2. Create an optimal challenge.  Hard, “Big Hairy Audacious Goals” (BHAGs) are great to fire up those you work with who live for an underdog challenge, but no one wants to feel hopeless.  A leader’s job is to strike a balance between challenging and over-the-top hard.   Break the bigger goal into smaller goals that have a possibility of being achieved in the circumstances.
  3. Give consistent feedback.  Are we there yet? While the need for mastery is met by achieving a goal, no one wants to feel lost along the way. Leaders need to give regular feedback on your team’s performance toward the goal, reminding them of “why” the goal is important (the light at the end of the tunnel) to help get them through the challenging path toward achievement.

Question? What are some strategies you use to give consistent feedback about goal achievement to those you serve? 

Log on and join the conversation at www.somc.org/blog.  We learn best from each other’s experiences.

 

Managing Employee Relationships: Leading with Care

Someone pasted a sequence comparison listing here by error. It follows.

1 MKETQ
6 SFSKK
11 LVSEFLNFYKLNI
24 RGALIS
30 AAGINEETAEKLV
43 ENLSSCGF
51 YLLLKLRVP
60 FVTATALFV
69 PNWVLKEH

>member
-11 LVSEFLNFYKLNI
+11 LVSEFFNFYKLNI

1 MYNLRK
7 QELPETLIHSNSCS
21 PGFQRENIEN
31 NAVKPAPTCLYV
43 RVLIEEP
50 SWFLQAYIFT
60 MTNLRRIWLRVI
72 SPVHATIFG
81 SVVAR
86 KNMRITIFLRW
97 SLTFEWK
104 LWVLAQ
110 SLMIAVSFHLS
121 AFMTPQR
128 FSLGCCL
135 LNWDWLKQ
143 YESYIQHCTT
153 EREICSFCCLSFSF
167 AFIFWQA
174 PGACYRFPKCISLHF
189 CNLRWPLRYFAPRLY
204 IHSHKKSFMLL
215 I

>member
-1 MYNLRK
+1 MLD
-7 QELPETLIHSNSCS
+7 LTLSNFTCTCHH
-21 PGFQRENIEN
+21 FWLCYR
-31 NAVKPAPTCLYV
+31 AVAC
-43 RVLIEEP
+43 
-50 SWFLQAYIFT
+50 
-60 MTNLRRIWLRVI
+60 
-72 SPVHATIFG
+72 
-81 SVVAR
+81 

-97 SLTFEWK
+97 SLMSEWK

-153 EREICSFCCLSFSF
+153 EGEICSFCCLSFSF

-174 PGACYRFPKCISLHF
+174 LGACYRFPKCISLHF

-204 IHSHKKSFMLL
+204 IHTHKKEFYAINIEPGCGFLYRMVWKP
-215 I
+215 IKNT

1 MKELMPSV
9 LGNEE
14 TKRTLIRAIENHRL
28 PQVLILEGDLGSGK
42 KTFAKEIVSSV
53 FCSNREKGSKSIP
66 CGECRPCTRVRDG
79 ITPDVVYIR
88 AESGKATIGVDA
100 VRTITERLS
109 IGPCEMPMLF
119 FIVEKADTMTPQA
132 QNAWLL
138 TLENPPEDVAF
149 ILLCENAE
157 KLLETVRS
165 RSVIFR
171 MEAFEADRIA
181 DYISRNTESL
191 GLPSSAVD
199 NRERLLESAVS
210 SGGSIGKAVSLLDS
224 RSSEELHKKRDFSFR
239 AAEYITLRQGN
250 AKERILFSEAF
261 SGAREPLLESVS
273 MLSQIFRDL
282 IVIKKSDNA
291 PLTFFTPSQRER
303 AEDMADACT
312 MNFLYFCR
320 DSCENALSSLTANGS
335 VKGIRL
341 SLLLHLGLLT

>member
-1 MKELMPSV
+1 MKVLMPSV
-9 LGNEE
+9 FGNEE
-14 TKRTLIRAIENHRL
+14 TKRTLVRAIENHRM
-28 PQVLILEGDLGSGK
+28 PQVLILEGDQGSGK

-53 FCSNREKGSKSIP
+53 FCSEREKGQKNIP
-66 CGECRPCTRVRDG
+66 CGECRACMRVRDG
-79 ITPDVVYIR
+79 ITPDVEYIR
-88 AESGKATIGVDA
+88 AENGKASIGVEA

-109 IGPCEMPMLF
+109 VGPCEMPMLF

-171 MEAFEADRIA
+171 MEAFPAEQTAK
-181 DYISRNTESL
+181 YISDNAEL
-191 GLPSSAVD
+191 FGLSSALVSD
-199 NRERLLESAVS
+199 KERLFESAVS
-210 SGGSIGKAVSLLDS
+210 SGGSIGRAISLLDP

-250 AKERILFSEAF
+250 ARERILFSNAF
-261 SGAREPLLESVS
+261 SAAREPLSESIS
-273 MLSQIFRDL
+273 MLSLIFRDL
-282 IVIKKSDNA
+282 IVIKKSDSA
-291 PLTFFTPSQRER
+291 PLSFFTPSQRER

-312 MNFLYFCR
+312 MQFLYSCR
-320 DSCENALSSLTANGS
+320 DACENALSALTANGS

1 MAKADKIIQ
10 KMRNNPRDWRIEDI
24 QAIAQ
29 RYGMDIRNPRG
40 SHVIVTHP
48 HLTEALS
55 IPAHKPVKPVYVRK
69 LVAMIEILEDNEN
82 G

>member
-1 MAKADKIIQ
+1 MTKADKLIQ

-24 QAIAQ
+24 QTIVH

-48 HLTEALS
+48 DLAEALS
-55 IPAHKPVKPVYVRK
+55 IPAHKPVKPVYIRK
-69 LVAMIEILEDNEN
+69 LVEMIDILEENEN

Vicki Noel

What are the barriers to doing this?

I had a manager say to me once that this “caring” stuff wasn’t necessary as his employees were getting paid for their work and that should be enough. This view of the connection between those he serves and the organization as merely transactional limits the possibilities a more balanced relationship can yield.  As referenced last week, everyone has needs that are prioritized differently.  A leader may not personally have a need to know that they are more than the work they are producing, which may be a barrier for extending care to others in the workplace.

Why is this important to do anyway?